At Unison, we source our matelassé duvets, shams, and coverlets from Portugal, where the textile trade dates back to the late 1700s. With a tradition of high-quality product delivered at fair prices, Portugal’s network of fine textile manufacturers is today considered among the most distinguished in the world.


Our particular vendor has been working in matelassé for over 18 years—a deep and rich history that is stitched into the very fabric of our Himmeli bedding, which is produced on a jacquard power loom. The gorgeous, starburst-like pattern is selected through a controller—a computer that communicates stitch-by-stitch weaving instructions to the loom. These looms ensure a plush, hand-quilted look, while high-quality cotton delivers an elegant hand.


So as you’re drifting off into sweet, stylish slumber, you can enjoy pleasant dreams of the rich traditions, caring hands, and impeccable designs that have contributed to your perfect tuck in.

Himmeli Matelassé Bedding is now 20% Off thru 02/26 shop the White Sale here


Get Creative With Valentine’s Gifting

Stumped on what to get that special someone this Valentine’s Day? We’ve got plenty of great gift ideas, including a video tutorial with creative wrapping tips and tricks to impress your sweetheart.

Read on to see our picks + watch the video:


Cube Drink Rocks, $40

The perfect accessory for the cocktail drinker in your life who likes to keep things neat. Pop these in the freezer and when you’re ready to serve up a drinks, they’ll keep it cold without diluting your cocktail.


Trophy Brass Bar Jigger, $20

Measure out your spirits in style with the Trophy Brass Bar Jigger from experimental design studio, Umbra Shift. Double sided with 3 shot measurements, 1/2 oz, 1 oz and 1.5 oz it combines great design with functionality to boot, cheers Valentine!


Sprinkles Red Apron, $30

Serve up your sweetheart with the Sprinkles Red Apron, designed by Chicago-based creative Alex Fuller. Made of 100% cotton, it’s a standout kitchen staple that will make your valentine dressed to impress.


Rout Etch Double Old Fashioned Glasses, $16 each

Celebrate your love with stunning glassware that’s definitely cheers-worthy. Rout Etch Glassware fuses a clean-lined, modern look with fluid texture at its base, and is ready to showcase anything you’re mixing up!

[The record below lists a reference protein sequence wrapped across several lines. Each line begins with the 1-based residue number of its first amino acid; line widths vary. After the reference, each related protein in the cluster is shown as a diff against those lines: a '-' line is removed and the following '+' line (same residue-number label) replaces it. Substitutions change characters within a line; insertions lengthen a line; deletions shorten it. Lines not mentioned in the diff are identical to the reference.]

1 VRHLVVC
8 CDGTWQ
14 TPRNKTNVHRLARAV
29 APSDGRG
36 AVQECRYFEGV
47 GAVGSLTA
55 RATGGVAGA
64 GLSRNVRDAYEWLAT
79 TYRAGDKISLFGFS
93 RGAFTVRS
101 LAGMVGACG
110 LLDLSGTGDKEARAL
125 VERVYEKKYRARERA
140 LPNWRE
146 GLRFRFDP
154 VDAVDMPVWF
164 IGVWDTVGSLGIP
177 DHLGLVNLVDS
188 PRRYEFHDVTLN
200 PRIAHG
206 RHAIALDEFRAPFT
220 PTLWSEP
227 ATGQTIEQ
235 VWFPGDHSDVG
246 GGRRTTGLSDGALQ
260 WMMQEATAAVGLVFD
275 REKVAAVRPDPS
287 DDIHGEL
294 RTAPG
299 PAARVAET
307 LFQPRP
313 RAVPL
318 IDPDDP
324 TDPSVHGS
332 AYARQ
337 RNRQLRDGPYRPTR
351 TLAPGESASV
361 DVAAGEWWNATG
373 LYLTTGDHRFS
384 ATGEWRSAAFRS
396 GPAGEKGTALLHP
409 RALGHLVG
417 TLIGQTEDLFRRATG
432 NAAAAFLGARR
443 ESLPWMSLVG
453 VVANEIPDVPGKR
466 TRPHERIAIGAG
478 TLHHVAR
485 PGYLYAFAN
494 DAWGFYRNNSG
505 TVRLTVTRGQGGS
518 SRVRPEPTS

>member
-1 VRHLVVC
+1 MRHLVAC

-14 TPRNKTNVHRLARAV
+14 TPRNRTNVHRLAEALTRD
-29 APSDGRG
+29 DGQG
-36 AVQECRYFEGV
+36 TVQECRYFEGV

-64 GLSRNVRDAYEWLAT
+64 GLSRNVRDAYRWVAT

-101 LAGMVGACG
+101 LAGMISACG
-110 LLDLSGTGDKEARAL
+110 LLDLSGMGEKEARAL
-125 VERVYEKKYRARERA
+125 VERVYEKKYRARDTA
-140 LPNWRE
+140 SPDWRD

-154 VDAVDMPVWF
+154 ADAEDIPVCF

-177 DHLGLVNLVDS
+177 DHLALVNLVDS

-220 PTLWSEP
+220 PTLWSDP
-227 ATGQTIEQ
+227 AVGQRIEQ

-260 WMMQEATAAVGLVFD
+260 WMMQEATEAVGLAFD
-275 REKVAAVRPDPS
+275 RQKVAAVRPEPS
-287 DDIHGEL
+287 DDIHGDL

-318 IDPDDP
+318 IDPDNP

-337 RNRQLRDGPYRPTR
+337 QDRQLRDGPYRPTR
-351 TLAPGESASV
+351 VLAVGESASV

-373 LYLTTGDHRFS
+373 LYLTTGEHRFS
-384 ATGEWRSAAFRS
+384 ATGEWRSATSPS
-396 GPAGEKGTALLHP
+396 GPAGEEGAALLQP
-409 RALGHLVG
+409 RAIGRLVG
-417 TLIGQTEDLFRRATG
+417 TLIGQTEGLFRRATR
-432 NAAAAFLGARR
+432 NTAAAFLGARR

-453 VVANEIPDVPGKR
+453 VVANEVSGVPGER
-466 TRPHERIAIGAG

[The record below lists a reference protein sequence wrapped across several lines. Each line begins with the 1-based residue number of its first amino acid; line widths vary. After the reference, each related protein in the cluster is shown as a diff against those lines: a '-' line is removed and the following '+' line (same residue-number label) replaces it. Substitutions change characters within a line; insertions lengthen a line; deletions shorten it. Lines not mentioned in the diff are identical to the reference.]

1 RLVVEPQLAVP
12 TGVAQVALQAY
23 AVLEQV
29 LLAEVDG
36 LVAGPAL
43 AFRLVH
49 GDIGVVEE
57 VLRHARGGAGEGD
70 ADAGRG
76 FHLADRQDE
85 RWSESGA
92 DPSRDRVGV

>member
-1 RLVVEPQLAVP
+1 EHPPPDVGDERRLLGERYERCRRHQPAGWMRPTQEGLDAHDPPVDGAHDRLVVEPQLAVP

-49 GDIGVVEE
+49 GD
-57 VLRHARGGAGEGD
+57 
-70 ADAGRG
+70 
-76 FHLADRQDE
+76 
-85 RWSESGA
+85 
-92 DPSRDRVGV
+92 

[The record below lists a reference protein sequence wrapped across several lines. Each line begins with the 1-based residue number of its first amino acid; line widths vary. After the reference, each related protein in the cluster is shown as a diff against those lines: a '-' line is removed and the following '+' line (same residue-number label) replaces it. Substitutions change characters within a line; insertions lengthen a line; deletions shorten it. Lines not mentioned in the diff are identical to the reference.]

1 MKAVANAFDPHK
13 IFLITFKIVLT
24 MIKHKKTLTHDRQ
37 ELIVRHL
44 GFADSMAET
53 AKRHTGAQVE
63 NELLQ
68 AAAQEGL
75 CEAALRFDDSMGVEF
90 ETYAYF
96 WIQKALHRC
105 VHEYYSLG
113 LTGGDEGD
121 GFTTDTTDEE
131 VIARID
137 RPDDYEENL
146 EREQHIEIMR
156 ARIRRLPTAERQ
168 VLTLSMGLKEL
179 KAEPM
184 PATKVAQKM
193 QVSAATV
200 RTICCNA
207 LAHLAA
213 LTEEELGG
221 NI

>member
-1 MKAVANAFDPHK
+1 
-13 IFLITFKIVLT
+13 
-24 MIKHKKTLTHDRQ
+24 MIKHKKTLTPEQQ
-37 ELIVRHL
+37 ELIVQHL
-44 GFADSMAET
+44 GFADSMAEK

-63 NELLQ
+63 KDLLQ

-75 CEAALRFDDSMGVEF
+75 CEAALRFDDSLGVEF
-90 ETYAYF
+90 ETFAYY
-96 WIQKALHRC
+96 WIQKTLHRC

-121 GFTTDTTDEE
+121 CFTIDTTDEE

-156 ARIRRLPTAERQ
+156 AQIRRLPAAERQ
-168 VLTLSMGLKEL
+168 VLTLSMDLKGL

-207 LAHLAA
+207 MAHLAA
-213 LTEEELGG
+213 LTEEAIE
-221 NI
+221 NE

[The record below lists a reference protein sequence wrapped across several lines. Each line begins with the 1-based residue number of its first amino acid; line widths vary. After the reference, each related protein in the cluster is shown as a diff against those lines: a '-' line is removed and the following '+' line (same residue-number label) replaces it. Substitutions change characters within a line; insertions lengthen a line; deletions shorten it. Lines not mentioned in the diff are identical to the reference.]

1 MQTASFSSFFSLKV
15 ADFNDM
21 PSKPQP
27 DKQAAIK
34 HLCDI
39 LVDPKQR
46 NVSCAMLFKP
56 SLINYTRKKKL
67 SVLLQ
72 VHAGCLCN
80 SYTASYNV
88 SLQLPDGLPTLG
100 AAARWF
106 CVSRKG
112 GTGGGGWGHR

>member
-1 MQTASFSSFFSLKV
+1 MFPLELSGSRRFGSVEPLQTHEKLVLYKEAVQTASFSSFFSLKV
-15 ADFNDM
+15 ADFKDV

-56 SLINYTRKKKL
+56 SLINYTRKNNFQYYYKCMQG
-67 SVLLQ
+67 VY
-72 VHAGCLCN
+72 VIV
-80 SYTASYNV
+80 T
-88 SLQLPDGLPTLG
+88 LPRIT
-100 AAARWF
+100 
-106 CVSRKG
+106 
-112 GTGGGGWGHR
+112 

Virtu Cheese Knife Set of 4, $120

Sometimes Valentine’s Day can get pretty cheesy, but not too worry because this knife set is up for the task. Beautifully balanced in their clean-lined silhouette and carefully considered ergonomics, they make a striking addition to any entertainer’s table.

Shop our Valentine’s Gift Guide for more great gift recommendations!

Watch our video tutorial for some great wrapping ideas with our wrapping paper + washi tape:

Stay tuned for more tutorials on the blog and share the love!

Follow us on instagram: @unisonhome

Special thanks to  Potluck Creative  for the great video work!




Himmeli: Art in Another Dimension

For anyone who has ever gazed at the night sky and outlined the forms of constellations in your mind’s eye, you’ve already begun to experience the quintessentially Finnish art form known as a himmeli.

Originally crafted as Christmas decorations, the first himmeli—a Finnish adapted name derived from the Swedish words for sky or heaven—were created centuries ago by Finnish peasants. At the time, women in small villages expertly threaded lengths of straw to form decorative geometric shapes reminiscent of the constellations, or of what some believed to be signs from heaven.


Once complete, the himmelis were hung above the festive meal table at Christmastime, decorating the inside of the villagers’ tupas or log homes.

“By their ordered nature, these balanced constructions invoke the image of cosmic constellations that suspended and slowly moving in regulated courses, make rhythmic patterns in the sky, impelled to do so by an unseen will. The celestial connection is not fortuitous: it is believed that himmelis were inspired by the story of the appearance of the glittering star that announced the birth of Christ.” *


In the 1950s, artist Saara Hopea-Untracht began crafting numerous himmelis, “as these constructions well suited her propensity for geometric design forms.” *